A revolutionary cancer tool that can halve the time some patients need to be subjected to radiotherapy has been developed by British experts and is 99.9 per cent accurate.
Head and neck cancers are notoriously tricky to tackle as the tumour and the patient's face often change shape during treatment due to significant weight loss.
More than 12,000 people in the UK are diagnosed with head or neck cancer every year and the treatment involves being blasted with radiation to shrink a tumour while the patient lies motionless inside a mask that protects healthy tissue.
"When I started training, we basically laid someone down on the bed, put a plastic mask on them and took some X-rays from the front and the side," Prof Kevin Harrington, head of radiotherapy and imaging at the Institute of Cancer Research and a consultant oncologist, told The Telegraph.
"We would then blast away at them every day for six or seven weeks, treating the same area irrespective of the fact that during the treatment the patient would lose up to 10 per cent of their body weight.
"Their body would shrink, the shape of the area we were radiating would shrink and as they subsided and lost weight the position of their head would slightly change and we wouldn't adjust one iota to that, we just carried on the way we were."
In an ideal world, Harrington said, scans would be done every day to create a bespoke programme overseen by a doctor, but this is extremely time and labour intensive, needing up to two hours per session.
The team of researchers at the Institute of Cancer Research, in partnership with the Royal Marsden and funded by Cancer Research UK, sought to find a middle ground between the time-consuming fully customisable method and the antiquated, inflexible approach.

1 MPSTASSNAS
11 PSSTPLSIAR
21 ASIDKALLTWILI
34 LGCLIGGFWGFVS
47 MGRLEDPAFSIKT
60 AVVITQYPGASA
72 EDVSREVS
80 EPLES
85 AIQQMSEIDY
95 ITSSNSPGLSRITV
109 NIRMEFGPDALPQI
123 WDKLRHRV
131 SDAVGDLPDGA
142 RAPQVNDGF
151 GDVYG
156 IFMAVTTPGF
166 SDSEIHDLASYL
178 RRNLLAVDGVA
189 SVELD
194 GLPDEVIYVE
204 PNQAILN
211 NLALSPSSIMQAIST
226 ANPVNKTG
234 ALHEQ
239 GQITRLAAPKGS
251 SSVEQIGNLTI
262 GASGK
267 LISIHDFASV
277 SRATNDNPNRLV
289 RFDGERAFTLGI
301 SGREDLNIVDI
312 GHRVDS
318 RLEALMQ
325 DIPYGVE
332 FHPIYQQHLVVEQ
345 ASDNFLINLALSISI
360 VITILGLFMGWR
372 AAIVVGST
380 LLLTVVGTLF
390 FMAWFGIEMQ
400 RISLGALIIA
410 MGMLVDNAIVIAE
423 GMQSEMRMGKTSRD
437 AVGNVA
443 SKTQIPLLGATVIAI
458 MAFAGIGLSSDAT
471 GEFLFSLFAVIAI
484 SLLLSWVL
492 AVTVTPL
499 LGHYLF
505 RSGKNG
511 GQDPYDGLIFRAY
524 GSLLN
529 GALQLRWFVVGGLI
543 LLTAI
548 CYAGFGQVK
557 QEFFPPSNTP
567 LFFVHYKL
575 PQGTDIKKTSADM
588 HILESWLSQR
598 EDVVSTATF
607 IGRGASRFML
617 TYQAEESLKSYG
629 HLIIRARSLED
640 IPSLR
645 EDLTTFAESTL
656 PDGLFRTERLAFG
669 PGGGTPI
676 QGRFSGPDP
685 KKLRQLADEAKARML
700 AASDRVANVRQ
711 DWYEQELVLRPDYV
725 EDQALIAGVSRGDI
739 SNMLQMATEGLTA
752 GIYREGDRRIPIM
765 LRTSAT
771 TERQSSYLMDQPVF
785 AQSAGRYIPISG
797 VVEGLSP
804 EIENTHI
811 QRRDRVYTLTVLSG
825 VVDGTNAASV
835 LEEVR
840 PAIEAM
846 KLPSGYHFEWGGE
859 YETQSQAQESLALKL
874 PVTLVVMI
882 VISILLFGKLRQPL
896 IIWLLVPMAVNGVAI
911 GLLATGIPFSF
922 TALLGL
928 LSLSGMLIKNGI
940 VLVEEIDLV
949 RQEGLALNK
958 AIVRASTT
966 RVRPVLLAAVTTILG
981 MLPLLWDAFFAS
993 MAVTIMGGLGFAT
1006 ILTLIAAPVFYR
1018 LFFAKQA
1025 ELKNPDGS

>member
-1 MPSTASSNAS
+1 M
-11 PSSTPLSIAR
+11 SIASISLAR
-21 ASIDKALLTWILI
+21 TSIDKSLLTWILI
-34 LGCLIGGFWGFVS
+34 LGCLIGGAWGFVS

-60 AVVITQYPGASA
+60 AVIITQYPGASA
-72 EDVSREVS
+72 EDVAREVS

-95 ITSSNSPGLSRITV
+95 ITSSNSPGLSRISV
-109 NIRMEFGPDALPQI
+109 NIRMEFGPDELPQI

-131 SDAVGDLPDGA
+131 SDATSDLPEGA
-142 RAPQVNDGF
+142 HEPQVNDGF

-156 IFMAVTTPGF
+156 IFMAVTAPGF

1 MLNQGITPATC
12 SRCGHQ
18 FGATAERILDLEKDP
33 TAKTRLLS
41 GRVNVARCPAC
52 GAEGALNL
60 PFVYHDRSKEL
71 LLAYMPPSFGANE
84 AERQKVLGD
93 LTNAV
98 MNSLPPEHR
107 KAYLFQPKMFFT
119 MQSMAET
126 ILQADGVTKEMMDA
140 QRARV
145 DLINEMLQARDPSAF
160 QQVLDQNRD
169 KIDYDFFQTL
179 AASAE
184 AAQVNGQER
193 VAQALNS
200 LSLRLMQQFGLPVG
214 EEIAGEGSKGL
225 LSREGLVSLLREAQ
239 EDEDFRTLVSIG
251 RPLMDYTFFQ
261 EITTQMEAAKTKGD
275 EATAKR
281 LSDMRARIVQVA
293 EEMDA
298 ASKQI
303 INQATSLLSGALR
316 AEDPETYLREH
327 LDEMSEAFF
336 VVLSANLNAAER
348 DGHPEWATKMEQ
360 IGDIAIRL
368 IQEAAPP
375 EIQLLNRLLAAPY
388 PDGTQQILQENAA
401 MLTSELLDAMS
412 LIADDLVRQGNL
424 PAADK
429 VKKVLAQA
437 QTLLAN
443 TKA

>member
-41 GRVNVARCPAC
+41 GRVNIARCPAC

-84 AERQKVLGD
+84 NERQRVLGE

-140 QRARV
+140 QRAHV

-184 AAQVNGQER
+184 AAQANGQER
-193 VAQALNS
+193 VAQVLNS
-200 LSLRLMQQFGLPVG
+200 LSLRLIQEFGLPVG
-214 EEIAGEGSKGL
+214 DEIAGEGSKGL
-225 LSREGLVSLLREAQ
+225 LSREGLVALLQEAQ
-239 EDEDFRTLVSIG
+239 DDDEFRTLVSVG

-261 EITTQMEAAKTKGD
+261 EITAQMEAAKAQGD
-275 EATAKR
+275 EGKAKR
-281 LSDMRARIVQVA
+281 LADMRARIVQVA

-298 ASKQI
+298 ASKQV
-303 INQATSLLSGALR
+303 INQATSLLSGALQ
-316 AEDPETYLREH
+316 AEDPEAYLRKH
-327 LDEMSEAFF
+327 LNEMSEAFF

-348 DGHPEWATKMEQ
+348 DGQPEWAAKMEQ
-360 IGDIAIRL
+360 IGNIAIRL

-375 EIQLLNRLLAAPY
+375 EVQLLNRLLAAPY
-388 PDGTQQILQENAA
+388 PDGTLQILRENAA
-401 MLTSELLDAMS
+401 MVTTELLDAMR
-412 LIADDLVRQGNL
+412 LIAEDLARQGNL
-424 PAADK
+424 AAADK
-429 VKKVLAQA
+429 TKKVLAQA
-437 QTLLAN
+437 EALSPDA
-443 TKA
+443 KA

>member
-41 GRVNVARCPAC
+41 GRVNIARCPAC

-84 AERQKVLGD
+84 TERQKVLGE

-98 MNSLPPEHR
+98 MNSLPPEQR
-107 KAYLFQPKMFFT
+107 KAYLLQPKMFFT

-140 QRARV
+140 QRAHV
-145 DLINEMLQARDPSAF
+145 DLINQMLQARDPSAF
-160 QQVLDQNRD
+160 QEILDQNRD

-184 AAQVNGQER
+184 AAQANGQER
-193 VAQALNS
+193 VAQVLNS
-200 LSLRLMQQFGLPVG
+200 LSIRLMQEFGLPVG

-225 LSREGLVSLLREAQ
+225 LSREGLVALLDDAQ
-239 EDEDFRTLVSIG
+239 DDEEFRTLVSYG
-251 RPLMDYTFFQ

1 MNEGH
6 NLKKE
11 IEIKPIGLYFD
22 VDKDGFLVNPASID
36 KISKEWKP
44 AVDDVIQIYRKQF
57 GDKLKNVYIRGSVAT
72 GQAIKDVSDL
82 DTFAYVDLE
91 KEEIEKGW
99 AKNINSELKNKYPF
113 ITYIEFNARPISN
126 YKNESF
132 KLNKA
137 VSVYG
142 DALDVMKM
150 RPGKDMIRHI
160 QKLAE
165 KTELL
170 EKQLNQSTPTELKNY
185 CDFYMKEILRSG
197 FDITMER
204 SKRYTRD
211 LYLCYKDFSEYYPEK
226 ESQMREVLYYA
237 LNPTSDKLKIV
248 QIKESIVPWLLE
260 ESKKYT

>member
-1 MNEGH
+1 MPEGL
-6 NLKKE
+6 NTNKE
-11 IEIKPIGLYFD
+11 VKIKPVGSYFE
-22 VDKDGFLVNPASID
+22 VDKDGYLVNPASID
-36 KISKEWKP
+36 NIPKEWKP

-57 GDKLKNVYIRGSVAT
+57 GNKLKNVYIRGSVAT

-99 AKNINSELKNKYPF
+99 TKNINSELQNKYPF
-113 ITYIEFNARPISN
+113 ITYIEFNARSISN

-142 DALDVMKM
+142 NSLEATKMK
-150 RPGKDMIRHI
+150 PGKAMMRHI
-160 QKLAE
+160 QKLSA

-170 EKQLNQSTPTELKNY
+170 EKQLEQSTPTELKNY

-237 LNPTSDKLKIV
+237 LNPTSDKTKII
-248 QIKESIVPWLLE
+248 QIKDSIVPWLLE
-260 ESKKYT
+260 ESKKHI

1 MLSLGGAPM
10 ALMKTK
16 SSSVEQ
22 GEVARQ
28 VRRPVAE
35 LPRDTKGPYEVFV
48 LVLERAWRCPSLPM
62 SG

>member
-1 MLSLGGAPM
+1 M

A machine called MR-Linac combines MRIs with X-rays to give a quick and accurate look at the cancer's location and automatically adjusts the aim of the radiotherapy.
This automation of the adjustment process, Harrington says, can cut the treatment down from as two hours to as little as 30 minutes without any drop-off in the quality of care.
"The technique cuts out a very laborious, time-consuming step without any detriment to our ability to target the cancer, as we found it to be 99.9 per cent as good as a fully bespoke programme," Harrington told The Telegraph.
A pioneering new study, published by the team in the journal Clinical and Translational Radiation Oncology, used the method on two patients with head or neck cancer and found that of more than 50 doses of radiation delivered, just one exceeded the acceptable threshold, providing a success rate of 99.9 per cent.
In contrast, the old-school rigid approach scored just 92.4 per cent.
"The failure rate of the old approach was as high as seven per cent, which means that there was a significant risk of either missing the tumour target, and therefore reducing the chance of curing the disease, or overdosing the normal organs and increasing the risk of toxicity," Harrington said.
"We believe the new approach means we maximise the opportunities to cure the cancer while minimising the risk of toxicity."
He added that the technique will likely be used in the future to treat other cancers, including those of the pelvis, prostate, cervix and bladder.